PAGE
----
Ideas & Debate

Forest debate needs proactive solutions

We should co-ordinate mammoth plans to plant more trees to feed the economy with timbers. FILE PHOTO | NMG
We should co-ordinate mammoth plans to plant more trees to feed the economy with timbers. FILE PHOTO | NMG 

In the past week the government has issued a temporary ban on logging. We also witnessed incidents of violent drama involving Kitui charcoal trade. These occurrences were apparently prompted by concerns about diminishing vegetation cover, which is negatively impacting the country’s water supply.

The two happenings were political reactions to real national problems, which we have failed to sufficiently address over the years.

Firstly, the country is suffering from an acute deficit of timber supply, which cannot keep pace with huge demands of a fast growing economy.

Instead of criminalising logging of the few trees left standing, we should be funding and co-ordinating mammoth programmes to plant more and more trees to feed the economy with timber, and still leave an adequate forest cover to meet our environmental obligations.

Secondly, the country has not provided ample supply of alternative affordable and clean cooking gas (LPG) to replace charcoal and firewood especially for the lower income rural and urban households.

The other alternative called kerosene is already condemned as unsuitable for health reasons.

Energy Policy of 2004 stipulated the cooking gas solution for forest cover protection. Until we put in place a robust infrastructure and systems to supply all parts of Kenya with affordable cooking gas, we should not blindly condemn charcoal.

We need a “stop-gap” regulated supply of charcoal in a manner that is economically and environmentally sustainable.

It is possible to establish a regulated commercial charcoal industry by establishing charcoal “plantations” in semi-arid areas using trees which are suitable for kilning into charcoal.

When the plantations are growing they shall, of course, be providing a green forest cover.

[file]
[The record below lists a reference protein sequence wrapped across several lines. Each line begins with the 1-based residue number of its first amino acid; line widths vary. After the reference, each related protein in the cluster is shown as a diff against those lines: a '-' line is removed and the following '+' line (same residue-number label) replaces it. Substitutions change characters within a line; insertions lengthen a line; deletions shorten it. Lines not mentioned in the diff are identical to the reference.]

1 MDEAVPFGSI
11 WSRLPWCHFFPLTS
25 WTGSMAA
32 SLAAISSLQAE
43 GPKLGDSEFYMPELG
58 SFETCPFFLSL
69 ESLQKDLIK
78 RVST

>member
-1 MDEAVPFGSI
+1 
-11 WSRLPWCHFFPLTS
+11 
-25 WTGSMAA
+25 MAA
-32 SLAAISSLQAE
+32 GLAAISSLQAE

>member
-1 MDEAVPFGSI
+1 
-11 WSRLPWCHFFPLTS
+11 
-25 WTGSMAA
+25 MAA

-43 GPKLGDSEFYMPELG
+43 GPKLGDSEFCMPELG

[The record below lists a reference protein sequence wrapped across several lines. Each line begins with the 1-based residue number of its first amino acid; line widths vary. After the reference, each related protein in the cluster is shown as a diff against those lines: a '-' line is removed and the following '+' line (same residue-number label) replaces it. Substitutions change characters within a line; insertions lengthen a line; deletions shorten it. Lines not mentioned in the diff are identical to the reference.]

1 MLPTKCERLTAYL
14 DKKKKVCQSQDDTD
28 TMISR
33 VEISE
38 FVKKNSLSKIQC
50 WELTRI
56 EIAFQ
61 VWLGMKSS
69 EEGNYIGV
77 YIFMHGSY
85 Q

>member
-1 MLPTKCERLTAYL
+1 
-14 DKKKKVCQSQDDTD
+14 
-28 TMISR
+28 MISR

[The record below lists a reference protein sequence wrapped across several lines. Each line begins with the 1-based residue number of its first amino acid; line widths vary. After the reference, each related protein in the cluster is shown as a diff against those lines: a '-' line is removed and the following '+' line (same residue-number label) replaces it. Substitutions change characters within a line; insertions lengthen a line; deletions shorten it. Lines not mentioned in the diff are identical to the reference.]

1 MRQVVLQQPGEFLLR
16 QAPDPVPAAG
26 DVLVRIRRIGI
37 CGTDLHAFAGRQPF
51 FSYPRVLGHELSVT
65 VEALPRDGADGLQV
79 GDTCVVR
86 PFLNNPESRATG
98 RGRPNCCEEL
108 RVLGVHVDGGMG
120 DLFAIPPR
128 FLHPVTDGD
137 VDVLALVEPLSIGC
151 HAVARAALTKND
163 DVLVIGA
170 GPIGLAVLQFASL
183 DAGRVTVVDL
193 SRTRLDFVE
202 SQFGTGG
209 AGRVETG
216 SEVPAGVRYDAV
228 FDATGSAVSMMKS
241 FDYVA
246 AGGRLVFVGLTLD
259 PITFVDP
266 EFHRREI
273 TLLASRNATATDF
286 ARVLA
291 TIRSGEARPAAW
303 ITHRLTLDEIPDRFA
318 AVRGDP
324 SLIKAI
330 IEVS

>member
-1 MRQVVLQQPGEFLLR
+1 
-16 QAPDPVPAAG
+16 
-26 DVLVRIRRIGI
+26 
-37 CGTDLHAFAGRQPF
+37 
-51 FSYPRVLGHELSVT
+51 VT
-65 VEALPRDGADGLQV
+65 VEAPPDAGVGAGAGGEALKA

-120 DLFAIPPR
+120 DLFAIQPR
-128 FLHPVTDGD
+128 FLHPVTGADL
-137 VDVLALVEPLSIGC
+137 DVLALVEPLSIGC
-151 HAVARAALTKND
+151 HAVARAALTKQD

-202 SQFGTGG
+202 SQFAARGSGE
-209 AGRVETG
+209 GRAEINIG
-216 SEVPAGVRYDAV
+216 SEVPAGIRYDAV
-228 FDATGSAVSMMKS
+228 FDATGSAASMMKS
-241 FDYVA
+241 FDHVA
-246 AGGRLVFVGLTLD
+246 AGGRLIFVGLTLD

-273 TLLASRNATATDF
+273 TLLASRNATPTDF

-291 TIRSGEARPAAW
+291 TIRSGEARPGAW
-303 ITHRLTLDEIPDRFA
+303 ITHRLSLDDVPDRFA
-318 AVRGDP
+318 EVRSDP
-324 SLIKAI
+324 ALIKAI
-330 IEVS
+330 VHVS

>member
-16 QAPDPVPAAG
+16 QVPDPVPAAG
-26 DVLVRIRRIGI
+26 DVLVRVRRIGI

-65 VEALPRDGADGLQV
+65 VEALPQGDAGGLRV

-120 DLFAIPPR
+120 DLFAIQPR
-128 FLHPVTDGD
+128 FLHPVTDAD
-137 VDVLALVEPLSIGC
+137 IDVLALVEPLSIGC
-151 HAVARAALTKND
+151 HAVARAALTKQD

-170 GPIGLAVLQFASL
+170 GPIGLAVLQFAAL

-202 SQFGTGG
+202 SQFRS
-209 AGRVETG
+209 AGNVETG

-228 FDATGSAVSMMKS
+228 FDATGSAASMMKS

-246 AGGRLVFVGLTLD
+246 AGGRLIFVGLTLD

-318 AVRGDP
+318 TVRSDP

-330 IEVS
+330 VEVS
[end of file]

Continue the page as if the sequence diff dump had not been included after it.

Incremental economic opportunities also exist in charcoal commodity exports to the high demand Middle East markets.

Timber is a critical economic input for the furniture making enterprises (which is a major employer) and also for the huge building construction sector.

Our forestry sector should be amply expanded to provide both hard and soft timber so that we do not have to rely on imports.

While not condoning illegal logging, we need to appreciate why Kenyans are cutting trees to bridge a real timber scarcity gap.

Further, we need to reinvent our paper-making industry and base it on sustainable feedstock supply, not from public forests but from commercial and out-grower plantations.
Bamboo is said to be a suitable feedstock for paper industry. The paper industry should not be depleting our forest cover but adding to it.

We should also not overlook agro-forestry as a key provider of timber and household energy requirements, while providing vegetation cover. We have seen “forests” of fruit-trees (mangoes, avocado, macadamia) greening many counties, including those that are semi-arid.

Each of the 47 counties has varying capacity to increase its forest cover by whatever method of forestry that is environmentally and economically suitable for the area. This should be an obligation for every county governor.

Whether for timber, paper making, commercial charcoal, or fruit supply, Kenya needs a well organised and targeted national effort to make forestry a giant economic sector which will concurrently meet environmental obligations.

Forestry can be a major jobs multiplier and a generator of tax revenue.

Politicians and “green” lobbyists should avoid over-dramatising the current forest cover predicaments and instead proactively come up with practical solutions which holistically focus on all opportunities (environmental, economic, food security, and energy) forestry provides.

The ministries responsible for environment , forestry, agriculture, energy, industries, enterprise will need to come up with a joint action plan on how the government will move forward to maximise value from the huge forestry potential that Kenya possesses.

Debates on tree cutting and charcoal burning routinely occur every time we are faced with drought, but when rains pour we go silent and do not plant enough trees.

The economy needs ample supply of timber. In the medium term we need charcoal for domestic energy. And above all we need plenty of water for food security.

Synchronising the three prime requirements should be the big conversation in Kenya.